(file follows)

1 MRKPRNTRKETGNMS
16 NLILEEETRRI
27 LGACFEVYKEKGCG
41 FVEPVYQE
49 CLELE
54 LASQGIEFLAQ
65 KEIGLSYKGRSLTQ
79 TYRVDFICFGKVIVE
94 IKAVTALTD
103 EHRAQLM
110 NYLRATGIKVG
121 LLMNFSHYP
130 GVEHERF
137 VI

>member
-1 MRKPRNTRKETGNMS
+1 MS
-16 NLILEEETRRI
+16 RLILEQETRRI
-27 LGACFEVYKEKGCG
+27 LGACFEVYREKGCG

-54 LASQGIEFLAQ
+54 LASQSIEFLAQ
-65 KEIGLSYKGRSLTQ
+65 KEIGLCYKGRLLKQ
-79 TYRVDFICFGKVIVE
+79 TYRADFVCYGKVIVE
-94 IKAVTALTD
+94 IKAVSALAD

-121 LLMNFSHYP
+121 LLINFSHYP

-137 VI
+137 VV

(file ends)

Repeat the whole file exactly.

1 MRKPRNTRKETGNMS
16 NLILEEETRRI
27 LGACFEVYKEKGCG
41 FVEPVYQE
49 CLELE
54 LASQGIEFLAQ
65 KEIGLSYKGRSLTQ
79 TYRVDFICFGKVIVE
94 IKAVTALTD
103 EHRAQLM
110 NYLRATGIKVG
121 LLMNFSHYP
130 GVEHERF
137 VI

>member
-1 MRKPRNTRKETGNMS
+1 MS
-16 NLILEEETRRI
+16 RLILEQETRRI
-27 LGACFEVYKEKGCG
+27 LGACFEVYREKGCG

-54 LASQGIEFLAQ
+54 LASQSIEFLAQ
-65 KEIGLSYKGRSLTQ
+65 KEIGLCYKGRLLKQ
-79 TYRVDFICFGKVIVE
+79 TYRADFVCYGKVIVE
-94 IKAVTALTD
+94 IKAVSALAD

-121 LLMNFSHYP
+121 LLINFSHYP

-137 VI
+137 VV